ἠέ, ἤ

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340. ἠέ and ἤ are used in Homer as equivalent forms of the same particle: which is (1) disjunctive (or) and (2) used after comparatives (than).

The use of the Correlative ἠέ (ἤ) . . . ἠέ (ἤ) = either . . . or is also common in Homer.

Il. 1.504 ἢ ἔπει ἢ ἔργῳ

Il. 3.239 ἢ οὐχ ἑσπέσθην . . .
              ἢ δεύρω μὲν ἕποντο κτλ.

When a question is asked in a disjunctive form, the accent of the particle ἠέ, ἤ is thrown back, i. e. it is written ἦε or ἦ.

Il. 13.251 ἠέ τι βέβληαι, βέλεος δέ σε τείρει ἀκωκή,
                ἦέ τευ ἀγγελίης μετʼ ἔμʼ ἤλυθες

Od. 4.362 Ἀντίνοʼ, ἤ ῥά τι ἴδμεν ἐνὶ φρεσίν, ἦε καὶ οὐκί

So when the first part of the question is not introduced by a particle

Il. 10.534 ψεύσομαι ἦ ἔτυμον ἐρέω;
                shall I speak falsehood or the truth

Od. 1.226 εἰλαπίνη ἦε γάμος

Cp. 4.314 & 372.

Indeed the first half of the sentence need not be interrogative.

Od. 21.193 ἔπος τί κε μυθησαίμην, ἦ αὐτὸς κεύθω;
                   I would say a wοrd; or shall I keep it to myself?

So perhaps Il. 14.190. One of the members of a disjunctive question may be itself disjunctive.

Il. 6.377 πῇ ἔβη Ἀνδρομάχη λευκώλενος ἐκ μεγάροιο;
              ἠέ πῃ ἐς γαλόων ἢ εἰνατέρων ἐϋπέπλων,
              ἦ ἐς Ἀθηναίης ἐξοίχεται κτλ.

Here ἢ εἰνατέρων offers an alternative for γαλόων, but the main question is between these two alternatives on one side and ἐς Ἀθηναίης κτλ. on the other.

Most editors of Homer recognize an interrogative use of the form ἦε, but erroneously.[fn]This has been well shown by Dr. Praetorius, in a dissertation to which I am largely indebted (Der homerische Gebrauch von ἠ (ἠε) in Fragesätzen, Cassel, 1873). The rule as to the accentuation in a disjunctive question rests upon the unanimous testimony of the ancient grammarians, and is now generally adopted. The MSS. and the older editors give ἠέ or ἤ only.[/fn] The questions in which ἠε is found are all disjunctive, so that we must write ἠέ . . . ἦε (Il. 6.378, 13.251, 15.735, 16.12, 13.17; Od. 1.408, 2.30, 11.399). In

Od. 13.233 τίς γῆ; τίς δῆμος; τίνες ἀνέρες ἐγγεγάασιν;
                   ἦ πού τις νήσων εὐδείελος, ἠέ τις ἀκτὴ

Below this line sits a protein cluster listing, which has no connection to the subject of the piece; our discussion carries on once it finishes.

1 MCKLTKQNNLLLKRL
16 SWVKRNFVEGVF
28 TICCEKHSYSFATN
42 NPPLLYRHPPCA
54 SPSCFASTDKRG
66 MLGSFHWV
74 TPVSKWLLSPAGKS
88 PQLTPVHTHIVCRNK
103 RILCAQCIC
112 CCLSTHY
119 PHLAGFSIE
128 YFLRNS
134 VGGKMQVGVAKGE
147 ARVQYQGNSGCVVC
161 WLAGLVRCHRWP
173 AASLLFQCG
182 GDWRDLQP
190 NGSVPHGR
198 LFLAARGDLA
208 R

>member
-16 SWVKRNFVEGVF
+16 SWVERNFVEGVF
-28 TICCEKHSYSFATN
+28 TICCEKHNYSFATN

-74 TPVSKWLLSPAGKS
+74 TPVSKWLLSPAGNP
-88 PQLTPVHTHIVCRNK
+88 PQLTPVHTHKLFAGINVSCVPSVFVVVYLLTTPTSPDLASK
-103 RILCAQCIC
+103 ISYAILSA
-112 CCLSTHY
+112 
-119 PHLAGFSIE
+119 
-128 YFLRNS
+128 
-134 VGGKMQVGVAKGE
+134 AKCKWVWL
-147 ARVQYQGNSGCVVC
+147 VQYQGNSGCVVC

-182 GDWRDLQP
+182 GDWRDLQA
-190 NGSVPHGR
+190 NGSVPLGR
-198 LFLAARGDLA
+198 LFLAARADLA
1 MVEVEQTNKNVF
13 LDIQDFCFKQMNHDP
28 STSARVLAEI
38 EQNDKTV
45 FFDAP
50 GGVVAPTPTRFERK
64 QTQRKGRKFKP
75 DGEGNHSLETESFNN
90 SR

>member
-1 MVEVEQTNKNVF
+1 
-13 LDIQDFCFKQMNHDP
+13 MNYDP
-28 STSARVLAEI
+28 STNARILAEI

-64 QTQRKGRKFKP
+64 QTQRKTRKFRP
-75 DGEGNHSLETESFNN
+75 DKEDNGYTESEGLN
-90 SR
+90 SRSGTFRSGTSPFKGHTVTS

κεῖθʼ κτλ.

ἦ που means surely, I think: the sense being, "what land is this? It must be some island or else promontory." Hence we should read ἠέ in the last clause, not ἦε (as Ameis, etc.).

ἠέ or ἤ = than is found after comparatives; also after verbs implying comparison, as βούλομαι I prefer, φθάνω I come sooner.

The correlative ἤ τε . . . ἤ τε appears in three places.

Il. 9.276 ἤ τʼ ἀνδρῶν ἤ τε γυναικῶν
              (where it seems to be ἠμέν . . . ἠδέ.)

Il. 11.410 ἤ τʼ ἔβλητʼ ἤ τʼ ἔβαλʼ ἄλλον

Il. 17.42 ᾖ τ ἀλκῆς ἦ τε φόβοιο
              (where however Aristarchus read ἠδʼ . . . ἠδέ.)

The single ἤ τε occurs with the meaning or in Il. 19.148 ἤ τʼ ἐχέμεν παρὰ σοί; and with the meaning than in Od. 16.216 (§ 332). Considering the general difficulty of deciding between εἰ and ἤ in the text of Homer, we cannot regard the form ἤ τε as resting on good evidence; see the next section.

341. Dependent Interrogative Clause. Α disjunctive question after a verb of asking, saying, knowing, etc. is generally expressed by the Correlatives ἠέ (ἤ) . . . ἦε (ἦ).

Od. 1.174 καί μοι τοῦτʼ ἀγόρευσον ἐτήτυμον, ὄφρʼ ἐῢ εἰδῶ,
                 ἠὲ νέον μεθέπεις, ἦ καὶ πατρώϊός ἐσσι κτλ.

Il. 2.299 τλῆτε φίλοι καὶ μείνατʼ ἐπὶ χρόνον, ὄφρα δαῶμεν,
              ἢ ἐτεὸν Κάλχας μαντεύεται, ἦε καὶ οὐκί

Other examples have been given in the account of the subjunctive (§ 280) and the Optative (§ 302). In general it will be seen that these dependent clauses are the same in form as the corresponding direct questions.

In a very few instances the first member of a sentence of this kind is without ἠέ (ἤ).

Od. 4.109           οὐδέ τι ἴδμεν
                 ζώει ὅ γʼ ἦ τέθνηκε
                 (4.837, 11.464).

Il. 10.544 εἴπʼ ἄγε . . .
                ὅππως τούσδʼ ἵππους λάβετον, καταδύντες ὅμιλον
                Τρώων, ἦ τίς σφωε πόρεν κτλ.

Also, Od. 4.643.

The combination εἰ . . . ἦε (ἦ) is often found in the MSS. of Homer; see Il. 2.367, 8.532; Od. 4.28, 712 & 789, 16.238 & 260, 17.308, 18.265, 24.217. La Roche (following Bekker) reads ἤ . . . ἦε (ἦ) in all these places.

The common texts have in one place εἴ τε . . . ἦε.

Il. 2.349 γνώμεναι εἴ τε ψεῦδος ὑπόσχεσις ἦε καὶ οὐκί

In this instance, if the reading is right, there is a sight irregularity; the speaker beginning as if he meant to use εἴ τε . . . εἴ τε, and changing to the familiar ἦε καὶ οὐκί. But the best MSS. have εἴ τε . . . εἴ τε.

A change of construction may also be seen in Od. 24.235-8

μερμήριξε . . . κύσσαι καὶ περιφῦναι . . . ἦ πρῶτʼ ἐξερέοιτο
he debated about embracing, etc., . . . οr should he first ask, etc.

Suggested Citation

D.B. Monro, A Grammar of the Homeric Dialect. Carlisle, Pennsylvania: Dickinson College Commentaries, 2014. ISBN: 978-1-947822-04-7. https://dcc.dickinson.edu/grammar/monro/%E1%BC%A0%CE%AD-%E1%BC%A4